A couple of additional features not shown in the video

The CTR500 not only shipped with an AC adapter (cigarette lighter) and multiple international plugs, but it also shipped with an Auto DC adapter. So in theory you could take that long car trip with the family and your passengers could have Wi-Fi internet access for their laptops, iPod touch’s, etc. while barreling down the highway. UPDATED INFO: Also the guys at the 3Gstore just alerted me to the fact that the latest Cradlepoint firmware now supports true Load Balancing. So if you do have the luxury of having two cards, you can use them together for increased bandwidth. They had me at “now supports”.

The Bottom Line

I’m always setting up ad-hoc Wi-Fi networks when I’m on the road. I love the convenience of coming back to my hotel room and just opening my laptop and being on the internet (just like at home). It’s also great to be able to share the same internet connection with colleagues in the next room or family that I’m traveling with and to have Wi-Fi access on multiple devices like my laptop, iPhone and Vonage VoIP Wi-Fi phone (great for calling home from overseas). Although the AirPort Express is GREAT (and I still use them extensively at home because of their AirTunes abilities), the Cradlepoint CTR500 gives me the ability to not only share an Ethernet connection over Wi-Fi, but also either of my 3G (EVDO/HSDPA) cards. It even works with some 3G cellphones via USB tethering. There was no software to install. Like most routers you configure it via your web browser. I’ve also never seen a router (let alone a travel router) with so many options to configure it just the way you like. Even my home D-Link router doesn’t have that many options. Speaking of configuring, there was one annoying default. After I set the router up with WPA password security, I noticed that I was still being routed to a web page, which required entering an additional password before being allowed access to the internet. I couldn’t find that way to turn this off fast enough! Once I turned off “Require User Login“(apparently one of the most frequently asked questions), I was totally happy with the setup. The CTR500 only came with a quickstart guide to get you setup with a basic setup. I wanted to dig a little deeper with the settings and therefore had to go to the website to get the complete user guide.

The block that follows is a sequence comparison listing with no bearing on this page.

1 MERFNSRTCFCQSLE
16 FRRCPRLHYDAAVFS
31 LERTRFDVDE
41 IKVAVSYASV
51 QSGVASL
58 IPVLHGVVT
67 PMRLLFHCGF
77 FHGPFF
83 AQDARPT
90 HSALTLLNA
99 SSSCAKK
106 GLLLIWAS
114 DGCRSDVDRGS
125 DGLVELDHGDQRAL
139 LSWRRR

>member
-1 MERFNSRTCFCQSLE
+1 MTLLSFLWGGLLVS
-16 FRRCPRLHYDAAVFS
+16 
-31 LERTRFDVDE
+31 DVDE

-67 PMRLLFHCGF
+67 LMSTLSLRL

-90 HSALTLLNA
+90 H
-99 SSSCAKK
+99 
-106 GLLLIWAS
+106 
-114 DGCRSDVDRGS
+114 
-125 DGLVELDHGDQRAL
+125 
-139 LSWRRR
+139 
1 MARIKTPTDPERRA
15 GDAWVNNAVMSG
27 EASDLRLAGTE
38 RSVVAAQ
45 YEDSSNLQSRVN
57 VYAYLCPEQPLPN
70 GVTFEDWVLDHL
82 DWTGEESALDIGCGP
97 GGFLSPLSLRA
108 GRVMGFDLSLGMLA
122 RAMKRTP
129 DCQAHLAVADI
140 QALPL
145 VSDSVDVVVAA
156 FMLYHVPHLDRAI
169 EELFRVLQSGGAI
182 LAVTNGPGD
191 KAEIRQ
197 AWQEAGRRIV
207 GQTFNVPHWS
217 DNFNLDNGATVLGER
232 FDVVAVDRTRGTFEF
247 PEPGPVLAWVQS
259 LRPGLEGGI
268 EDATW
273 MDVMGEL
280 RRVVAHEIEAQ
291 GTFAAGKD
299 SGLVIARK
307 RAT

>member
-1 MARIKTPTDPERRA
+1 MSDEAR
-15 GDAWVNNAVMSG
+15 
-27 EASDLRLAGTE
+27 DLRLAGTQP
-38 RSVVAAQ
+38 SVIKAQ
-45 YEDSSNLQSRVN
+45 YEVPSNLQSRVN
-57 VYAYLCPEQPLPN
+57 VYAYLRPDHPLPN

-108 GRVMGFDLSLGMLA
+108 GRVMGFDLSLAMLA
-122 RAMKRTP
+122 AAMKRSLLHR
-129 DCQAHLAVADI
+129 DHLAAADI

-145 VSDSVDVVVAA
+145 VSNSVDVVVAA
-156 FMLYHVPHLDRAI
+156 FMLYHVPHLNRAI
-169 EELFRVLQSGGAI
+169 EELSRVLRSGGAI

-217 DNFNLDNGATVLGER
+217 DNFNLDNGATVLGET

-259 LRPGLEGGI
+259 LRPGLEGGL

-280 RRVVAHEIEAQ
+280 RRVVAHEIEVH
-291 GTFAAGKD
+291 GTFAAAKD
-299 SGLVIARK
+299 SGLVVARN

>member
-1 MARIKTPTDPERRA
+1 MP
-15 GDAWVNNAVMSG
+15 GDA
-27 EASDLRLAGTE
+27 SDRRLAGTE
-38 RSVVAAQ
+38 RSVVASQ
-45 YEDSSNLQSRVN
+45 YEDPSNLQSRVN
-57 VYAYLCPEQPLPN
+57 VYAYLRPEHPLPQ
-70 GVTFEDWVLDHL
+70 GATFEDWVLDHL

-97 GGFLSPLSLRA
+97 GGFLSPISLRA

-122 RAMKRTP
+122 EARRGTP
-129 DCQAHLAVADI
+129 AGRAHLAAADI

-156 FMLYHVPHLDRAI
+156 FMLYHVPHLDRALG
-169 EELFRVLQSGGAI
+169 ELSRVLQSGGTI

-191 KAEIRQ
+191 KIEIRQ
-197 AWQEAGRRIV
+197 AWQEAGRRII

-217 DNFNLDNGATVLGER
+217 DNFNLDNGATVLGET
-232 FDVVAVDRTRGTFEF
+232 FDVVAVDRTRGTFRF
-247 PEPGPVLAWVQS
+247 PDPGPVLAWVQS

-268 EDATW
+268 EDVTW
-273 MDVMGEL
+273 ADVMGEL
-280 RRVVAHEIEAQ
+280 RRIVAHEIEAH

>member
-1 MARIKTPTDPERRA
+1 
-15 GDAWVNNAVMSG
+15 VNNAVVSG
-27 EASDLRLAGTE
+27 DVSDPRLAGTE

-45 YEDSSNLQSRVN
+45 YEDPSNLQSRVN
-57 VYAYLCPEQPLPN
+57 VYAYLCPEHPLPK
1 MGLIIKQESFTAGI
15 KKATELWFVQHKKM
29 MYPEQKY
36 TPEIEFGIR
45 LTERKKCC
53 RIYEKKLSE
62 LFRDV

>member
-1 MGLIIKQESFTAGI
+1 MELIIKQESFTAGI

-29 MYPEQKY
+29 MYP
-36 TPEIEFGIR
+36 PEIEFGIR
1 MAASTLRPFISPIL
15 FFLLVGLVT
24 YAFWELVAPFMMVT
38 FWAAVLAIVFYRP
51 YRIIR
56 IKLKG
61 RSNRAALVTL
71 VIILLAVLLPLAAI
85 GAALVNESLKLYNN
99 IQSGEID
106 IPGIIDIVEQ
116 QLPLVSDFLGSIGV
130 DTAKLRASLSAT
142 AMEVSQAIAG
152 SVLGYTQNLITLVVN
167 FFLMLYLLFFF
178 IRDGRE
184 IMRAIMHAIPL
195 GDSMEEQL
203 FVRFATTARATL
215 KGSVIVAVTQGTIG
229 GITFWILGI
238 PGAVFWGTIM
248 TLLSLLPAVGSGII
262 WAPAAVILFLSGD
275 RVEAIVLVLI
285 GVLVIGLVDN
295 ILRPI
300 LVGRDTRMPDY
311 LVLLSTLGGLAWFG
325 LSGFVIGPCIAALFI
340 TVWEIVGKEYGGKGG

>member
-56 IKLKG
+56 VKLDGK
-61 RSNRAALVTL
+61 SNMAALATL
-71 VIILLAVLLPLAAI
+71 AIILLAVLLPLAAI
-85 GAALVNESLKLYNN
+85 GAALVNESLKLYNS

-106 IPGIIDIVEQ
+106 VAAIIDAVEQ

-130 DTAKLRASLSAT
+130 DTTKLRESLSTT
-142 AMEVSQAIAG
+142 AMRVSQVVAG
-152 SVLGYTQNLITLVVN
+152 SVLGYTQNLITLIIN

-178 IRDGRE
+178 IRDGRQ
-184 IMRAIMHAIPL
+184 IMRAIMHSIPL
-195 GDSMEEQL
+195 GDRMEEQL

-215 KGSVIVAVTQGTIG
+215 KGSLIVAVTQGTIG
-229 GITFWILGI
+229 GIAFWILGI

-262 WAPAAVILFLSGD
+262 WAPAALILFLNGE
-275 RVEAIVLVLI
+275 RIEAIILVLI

The Cradlepoint CTR500 goes for $179.95 (retail list price $199.99).  There are less expensive models (one of which even has a built-in LI-ION battery) if you don’t need both an ExpressCard slot AND USB. If that’s the case you might want to go with the USB model CTR350 at $129.38. The CTR500 has direct support for over 100 3G cards and cellphones. See the list and specs here. If all you need is to share a high speed internet connection via Ethernet then the AirPort Express ($94.61) is the way to go. If you’re in the market for a 3G data card/service, router etc., the guys at the 3G Store rock!.

I can’t wait to go on my next trip!

iPhone App of the Week – TripIt

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I got hooked on TripIt.com when I first checked out another iPhone app called FlightTrack Pro (see my review here). FlightTrack Pro is strickly for checking your flight status, gates, departure, arrival times, etc. Although you can use the app in a standalone fashion, it really sings when you link it to your FREE TripIt account.

The TripIt service works great for me. I love it mostly because it requires very little effort on my part. I simply forward my email itinerary that received from my travel agent or airlines to plans@tripit.com and like magic my account populates with all the details of my trip. The flight portion of the trip is picked up by FlightTrack Pro.

Although TripIt does have an iPhone/iPod touch friendly version of their site (http://mobile.tripit.com), I was thinking how much I would love to have a dedicated app. FlightTrack Pro is cool for the flight info, but I want all the details of my itinerary at my finger tips. Nothing beats standing at a hotel reception desk and being able to go right to my confirmation number.

My wish was granted

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TripIt sent me an email this week letting me know that they had released their iPhone app and I clicked the link immediately to download it. Once I had the app on my iPhone I put in my TripIt account login info and as expected my upcoming trips were on screen. As a matter of fact I was already on one of those trips at the time. Everything was there just like the website. Confirmation numbers, check in/out times, phone numbers (which are clickable to dial), all the details of my trip were right there.

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Room for improvement

The TripIt app works exactly as advertised! Although I’m happy with it in its current form, there are some things that would make it even better. The first improvemet is actually a biggy! The app only works when you have an internet connection. There’s no logical reason for this. The app should be able to DOWNLOAD your itineraries to your device and then only use the internet for updates. That’s the whole advantage of having a native app! Otherwise you might as well just use the website.